Oneclick Update

NPM version js-standard-style


Simple installer downloads and update server

What it does

Serves updates and installers following the common Squirrel + Electron pattern via Github releases.

In addition to the standard fare of these types of libraries it adds the ability to serve different release channels based on semver build metadata.

1.0.0+channelName -> /download/channelName/win32

It similarly handles prerelease channels, even prereleases on alternate channels.

2.0.0-1 -> /download/prerelease/win32

2.0.0-1+channelName -> /download/channelName/prerelease/win32

Why use this over hazel, nuts, etc…

Both nuts and hazel are excellent libraries. That being said, here are some of the reasons you might use this instead.


Just running as a server, use any of these options to download the script. It’s standalone.

If you’re using it as a module, you know the drill.

npm i -s oneclick-update


Just running as a server, couldn’t be simpler.

curl -o oneclick.js
SET GITHUB_REPO=doesdev/oneclick-release-test
node oneclick.js

Using a private repo, also simple.

curl -o oneclick.js
curl -o secrets.json
# modify the secrets.json file with your Github oauth token, repo, port, and return URL
node oneclick.js

Environment variables


Detect platform via user-agent and download latest installer

Download latest installer for specified platform

Get update JSON for specified version, if version matches latest returns no content

Get RELEASES file with nupkg download info (Windows only)


const { requestHandler, on } = require('oneclick-update')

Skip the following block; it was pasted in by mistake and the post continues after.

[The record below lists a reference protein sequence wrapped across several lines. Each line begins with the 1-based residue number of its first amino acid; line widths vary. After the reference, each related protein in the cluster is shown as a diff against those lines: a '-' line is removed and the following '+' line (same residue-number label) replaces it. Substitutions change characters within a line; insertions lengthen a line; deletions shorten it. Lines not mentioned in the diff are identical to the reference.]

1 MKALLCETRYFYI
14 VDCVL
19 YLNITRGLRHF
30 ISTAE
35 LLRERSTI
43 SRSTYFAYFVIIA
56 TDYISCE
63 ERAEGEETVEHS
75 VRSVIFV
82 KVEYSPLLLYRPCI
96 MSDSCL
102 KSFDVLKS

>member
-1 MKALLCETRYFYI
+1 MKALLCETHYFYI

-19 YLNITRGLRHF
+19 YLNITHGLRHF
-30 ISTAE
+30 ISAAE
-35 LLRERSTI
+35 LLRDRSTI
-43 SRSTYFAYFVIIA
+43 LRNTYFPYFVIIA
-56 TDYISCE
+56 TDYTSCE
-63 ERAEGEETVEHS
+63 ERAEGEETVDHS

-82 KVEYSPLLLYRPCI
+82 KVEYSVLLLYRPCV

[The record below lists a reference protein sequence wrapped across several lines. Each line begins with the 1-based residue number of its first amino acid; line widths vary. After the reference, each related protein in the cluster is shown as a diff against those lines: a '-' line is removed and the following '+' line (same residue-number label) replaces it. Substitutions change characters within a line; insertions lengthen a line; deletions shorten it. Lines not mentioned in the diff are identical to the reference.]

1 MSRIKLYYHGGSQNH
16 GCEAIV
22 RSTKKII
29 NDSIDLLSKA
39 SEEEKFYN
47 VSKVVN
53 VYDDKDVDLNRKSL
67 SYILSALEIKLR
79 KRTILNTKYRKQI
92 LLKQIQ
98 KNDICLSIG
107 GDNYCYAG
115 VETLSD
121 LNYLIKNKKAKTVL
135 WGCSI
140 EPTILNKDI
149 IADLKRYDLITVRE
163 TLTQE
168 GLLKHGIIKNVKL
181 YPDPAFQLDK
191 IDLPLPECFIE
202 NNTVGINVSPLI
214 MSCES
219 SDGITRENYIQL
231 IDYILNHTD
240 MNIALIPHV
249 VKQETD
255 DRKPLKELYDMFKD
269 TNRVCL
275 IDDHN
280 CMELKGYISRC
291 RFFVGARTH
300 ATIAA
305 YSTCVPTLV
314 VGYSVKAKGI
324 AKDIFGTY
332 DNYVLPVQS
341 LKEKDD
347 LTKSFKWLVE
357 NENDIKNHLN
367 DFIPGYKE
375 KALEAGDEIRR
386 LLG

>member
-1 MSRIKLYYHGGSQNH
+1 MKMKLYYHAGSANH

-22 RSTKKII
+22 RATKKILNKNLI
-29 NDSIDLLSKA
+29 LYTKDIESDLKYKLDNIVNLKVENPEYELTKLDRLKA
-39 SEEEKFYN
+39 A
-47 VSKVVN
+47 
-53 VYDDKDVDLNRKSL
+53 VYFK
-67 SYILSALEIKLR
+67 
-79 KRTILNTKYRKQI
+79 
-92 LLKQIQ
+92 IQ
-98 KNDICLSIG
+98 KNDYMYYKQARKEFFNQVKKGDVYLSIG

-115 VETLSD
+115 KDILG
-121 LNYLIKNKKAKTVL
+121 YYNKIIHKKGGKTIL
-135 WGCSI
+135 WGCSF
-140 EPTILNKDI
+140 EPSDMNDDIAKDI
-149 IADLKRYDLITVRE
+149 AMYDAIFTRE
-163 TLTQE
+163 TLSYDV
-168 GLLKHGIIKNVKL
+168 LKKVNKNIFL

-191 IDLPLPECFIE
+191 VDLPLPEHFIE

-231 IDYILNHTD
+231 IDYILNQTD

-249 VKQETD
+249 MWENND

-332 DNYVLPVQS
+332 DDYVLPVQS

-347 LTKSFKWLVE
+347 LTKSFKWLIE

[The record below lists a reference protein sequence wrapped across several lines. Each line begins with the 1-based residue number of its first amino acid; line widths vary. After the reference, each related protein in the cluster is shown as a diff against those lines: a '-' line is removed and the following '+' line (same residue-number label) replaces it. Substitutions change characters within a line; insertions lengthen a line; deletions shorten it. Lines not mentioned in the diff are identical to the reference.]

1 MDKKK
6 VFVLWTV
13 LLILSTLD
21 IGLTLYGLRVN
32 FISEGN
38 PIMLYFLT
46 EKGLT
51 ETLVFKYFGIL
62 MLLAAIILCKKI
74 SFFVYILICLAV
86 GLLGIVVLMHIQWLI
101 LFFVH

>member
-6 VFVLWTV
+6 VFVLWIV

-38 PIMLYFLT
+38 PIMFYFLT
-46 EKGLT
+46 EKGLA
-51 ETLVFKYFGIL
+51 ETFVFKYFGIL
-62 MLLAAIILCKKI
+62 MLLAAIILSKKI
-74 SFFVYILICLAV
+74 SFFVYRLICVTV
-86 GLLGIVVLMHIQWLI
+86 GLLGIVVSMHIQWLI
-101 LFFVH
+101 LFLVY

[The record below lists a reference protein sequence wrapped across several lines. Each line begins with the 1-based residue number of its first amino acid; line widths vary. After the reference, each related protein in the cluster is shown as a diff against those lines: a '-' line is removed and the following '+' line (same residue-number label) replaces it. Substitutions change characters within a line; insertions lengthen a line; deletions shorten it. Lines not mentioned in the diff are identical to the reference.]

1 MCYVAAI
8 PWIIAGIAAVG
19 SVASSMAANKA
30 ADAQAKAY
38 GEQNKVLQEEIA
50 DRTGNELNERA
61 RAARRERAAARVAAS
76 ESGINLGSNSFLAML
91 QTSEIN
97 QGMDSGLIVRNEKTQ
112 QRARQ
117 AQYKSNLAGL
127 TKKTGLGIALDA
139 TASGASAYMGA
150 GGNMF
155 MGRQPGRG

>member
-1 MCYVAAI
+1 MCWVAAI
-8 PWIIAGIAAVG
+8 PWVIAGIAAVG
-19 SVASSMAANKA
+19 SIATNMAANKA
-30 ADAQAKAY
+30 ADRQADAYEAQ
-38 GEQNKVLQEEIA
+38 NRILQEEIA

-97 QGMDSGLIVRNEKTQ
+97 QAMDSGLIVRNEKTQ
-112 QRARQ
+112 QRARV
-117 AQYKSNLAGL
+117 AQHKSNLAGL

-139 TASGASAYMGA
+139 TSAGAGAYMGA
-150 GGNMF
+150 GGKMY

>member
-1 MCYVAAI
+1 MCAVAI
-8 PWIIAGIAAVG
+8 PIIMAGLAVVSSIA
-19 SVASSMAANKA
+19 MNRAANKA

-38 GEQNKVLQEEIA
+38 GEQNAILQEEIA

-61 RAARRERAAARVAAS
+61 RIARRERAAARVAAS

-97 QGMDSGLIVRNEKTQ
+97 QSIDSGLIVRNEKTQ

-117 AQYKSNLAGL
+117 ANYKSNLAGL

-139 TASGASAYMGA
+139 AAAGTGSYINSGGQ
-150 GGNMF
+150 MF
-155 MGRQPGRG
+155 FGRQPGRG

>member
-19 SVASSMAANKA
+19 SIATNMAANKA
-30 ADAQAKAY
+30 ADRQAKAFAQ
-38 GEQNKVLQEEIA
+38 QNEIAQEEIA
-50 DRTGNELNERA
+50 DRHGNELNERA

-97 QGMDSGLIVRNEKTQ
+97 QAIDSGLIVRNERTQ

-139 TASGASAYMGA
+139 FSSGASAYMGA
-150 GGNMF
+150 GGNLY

const config = {
  repo: 'doesdev/oneclick-release-test',
  port: 8082,
  token: 'yourGithubOauthToken',
  serverUrl: '',
  refreshCache: '15 mins',
  logDownloads: false,
  platformFilters: { /* see Platforms below for details */ },
  hostToChannel: {
      The `hostToChannel` option allows you to treat the hostname as a channel.
      That means you can have `` handle the primary channel
      and `` handle the `otherhost` channel
    '': {
      name: 'otherhost',
      serverUrl: ''

const startServer = async () => {
  const handler = await requestHandler(config)
  createServer(handler).listen(config.port, () => {
    console.log(`Update server running on port ${config.port}`)

on('download', ({ ip, requestUrl, asset, channel, platform, version }) => {
  console.log(`User at ${ip} downloaded ${asset}`)



Natively supports Windows, OSX and Linux.

Currently arch specification is not fully implemented. That being said you can create your own platform extensions that filter assets as you desire. The intent is to support arch specification natively, but in the interim it could be implemented something like this (assuming you’ve named Windows x64 assets with win64 in the name).

const config = {
  platformFilters: {
    win64: (assets, action) => {
      return assets.find((a) =>'win64') !== -1)

Similarly you can define any custom platform filtering that you would like. The expectation is the key is what would be specified in the platform part of the URL and the value is a function that filters the assets to the one you would like to use.

The signature of the filtering function is (assets, action, arch, extension)


MIT © Andrew Carpenter